The Métropolitain

Why Harper got it right on McCain

By David T. Jones on July 10, 2008

Cynics are inclined to conclude that a government that makes the right decision is akin to the proverbial blind pig finding an acorn. But such pigs do find acorns and, in the instance of the decision by the Harper government to see Senator John McCain during his June 20 visit to Ottawa, the Tories got it right.

Besieged on the Left by those who wanted the Tories to treat McCain as if he were a SARS-afflicted pedophile and those on the Right who preferred granting him Canadian citizenship plus an Order of Canada, the Government played it straight. The Prime Minister was unavailable, having another commitment out of town. Hence the senator met with the Acting (now permanent) Foreign Minister David Emerson (who was then also minister for international trade and the NAFTA files) and with the out-going Chief of Defense Staff Rick Hillier. Perfectly appropriate; punctilious; correct; and mutually informative.

Think first of the logic on left. They take as a given that Senator Barak Obama will win the U.S. presidency in November, hence the Tories are supposed to curry favor with him by refusing to see Senator McCain. Supposedly, in a convoluted exercise earlier this year, a Tory official leaked a memo from the Chicago consulate reporting that an Obama senior economic advisor privately assured the Canadian official that Obama's campaign rhetoric against NAFTA was just that--campaign rhetoric. A formal investigation of the leak developed--nothing; oh yes, lotza finger pointing and intimations, but regarding specific facts--nothing. Nevertheless, not seeing McCain would be compensation (and implicit admission of guilt) to the Obama camp.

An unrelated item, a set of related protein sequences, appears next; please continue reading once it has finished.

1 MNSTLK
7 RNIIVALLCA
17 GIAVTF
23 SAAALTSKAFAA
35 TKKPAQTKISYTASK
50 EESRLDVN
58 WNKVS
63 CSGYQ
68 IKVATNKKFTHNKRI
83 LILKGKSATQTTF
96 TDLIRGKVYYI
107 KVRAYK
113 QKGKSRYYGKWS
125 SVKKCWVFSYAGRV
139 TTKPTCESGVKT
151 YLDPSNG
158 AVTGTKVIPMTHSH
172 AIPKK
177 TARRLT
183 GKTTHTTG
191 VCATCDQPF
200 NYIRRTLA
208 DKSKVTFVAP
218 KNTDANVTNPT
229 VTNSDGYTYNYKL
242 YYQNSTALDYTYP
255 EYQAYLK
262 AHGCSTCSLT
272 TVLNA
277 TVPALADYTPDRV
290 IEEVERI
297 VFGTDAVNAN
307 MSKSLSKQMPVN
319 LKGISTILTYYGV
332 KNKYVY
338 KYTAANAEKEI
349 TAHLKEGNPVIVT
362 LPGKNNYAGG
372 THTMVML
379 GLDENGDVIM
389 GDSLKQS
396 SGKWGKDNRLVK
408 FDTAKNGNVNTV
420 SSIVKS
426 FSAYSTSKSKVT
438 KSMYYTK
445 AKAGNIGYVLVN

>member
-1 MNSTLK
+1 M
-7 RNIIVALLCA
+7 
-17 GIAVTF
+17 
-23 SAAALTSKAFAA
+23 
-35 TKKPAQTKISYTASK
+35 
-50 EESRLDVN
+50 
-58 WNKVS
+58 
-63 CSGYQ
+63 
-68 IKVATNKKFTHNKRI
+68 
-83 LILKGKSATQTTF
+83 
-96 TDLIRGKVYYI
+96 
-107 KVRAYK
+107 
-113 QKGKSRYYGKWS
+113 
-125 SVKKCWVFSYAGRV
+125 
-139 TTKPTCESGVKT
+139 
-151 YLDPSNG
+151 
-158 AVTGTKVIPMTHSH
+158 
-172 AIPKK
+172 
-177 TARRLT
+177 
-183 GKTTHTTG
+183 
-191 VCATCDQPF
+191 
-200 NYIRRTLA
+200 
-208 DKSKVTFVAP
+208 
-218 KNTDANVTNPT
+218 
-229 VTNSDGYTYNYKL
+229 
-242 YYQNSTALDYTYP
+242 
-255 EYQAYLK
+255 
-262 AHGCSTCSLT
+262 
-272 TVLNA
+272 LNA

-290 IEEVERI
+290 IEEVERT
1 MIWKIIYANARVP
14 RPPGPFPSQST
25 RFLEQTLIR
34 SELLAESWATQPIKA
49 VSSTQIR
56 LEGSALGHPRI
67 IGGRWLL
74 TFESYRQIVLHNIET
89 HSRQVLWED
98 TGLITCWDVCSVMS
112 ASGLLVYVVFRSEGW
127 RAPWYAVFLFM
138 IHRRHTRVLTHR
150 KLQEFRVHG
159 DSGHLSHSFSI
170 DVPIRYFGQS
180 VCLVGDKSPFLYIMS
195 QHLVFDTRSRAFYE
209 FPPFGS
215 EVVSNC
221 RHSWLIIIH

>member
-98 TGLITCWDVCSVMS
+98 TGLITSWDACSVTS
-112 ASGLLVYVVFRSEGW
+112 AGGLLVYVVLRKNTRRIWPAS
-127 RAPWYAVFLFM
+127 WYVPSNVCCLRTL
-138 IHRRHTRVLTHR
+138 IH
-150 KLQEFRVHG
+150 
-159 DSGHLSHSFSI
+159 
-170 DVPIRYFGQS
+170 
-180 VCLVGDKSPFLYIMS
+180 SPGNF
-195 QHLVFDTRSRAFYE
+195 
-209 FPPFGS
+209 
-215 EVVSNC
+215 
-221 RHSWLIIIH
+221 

Even supposing this contretemps was a nefarious plot by Tory operatives to weaken Obama, ultimately (somehow) for Senator McCain's benefit, what was the theoretical consequence? Would "President Obama" tear up the NAFTA treaty to spite Ottawa and scorn "dirty oil" from Alberta? Require NAFTA re-negotiators to mutter "Green Shift" mantras before each session? Not permit Canadian negotiators bathroom breaks? Obviously not, and now, to no surprise, Obama has implied that his anti-NAFTA rhetoric was indeed rhetoric. Under any circumstance, "President Obama" (having no personal Canada experience) will employ a team of professional advisors to devise bilateral policy benefiting the United States on issues at hand, from NAFTA to softwood lumber to mad cows. And then the negotiating will begin.

But more essentially, there were ostensibly serious Canadians arguing that a country that constantly whines of being neglected/ignored by the United States should refuse to meet one of the two individuals with a serious chance of being the next president. Let us suppose the lightening strikes and much-discounted John McCain wins the election (remember he is not Ralph Nader). Would Canadians prefer to be in the position of being remembered as having gratuitously insulted him by refusing to meet? Did you want to be regarded as dumber than leaders in Israel, France, the UK, Mexico, and Colombia—to list just a few—who thought it useful to take the measure of the man?

Even if defeated in his presidential bid, Senator McCain will still be the leader of the Republican Party and therefore one of the most important political figures in the United States.

And serious Canadians argued that members of the government shouldn’t meet with him? When they meet with foreign officials with whom many individuals would not wish to share a room? Why if Senator McCain arrived in Ottawa with hands dripping gore to the elbows, he would be less odious than some with whom Canadian government officials have met over the decades.

In a passing conversation with a senior member of the Liberal Party, I asked, "If the Liberals were the government, would you meet with McCain?" The answer was an instant positive along with a personal endorsement that Liberal leader Stephane Dion should attempt to see him. The global ground rule in diplomacy, politics, economics or whatever remains constant: you meet with those that you seek to influence.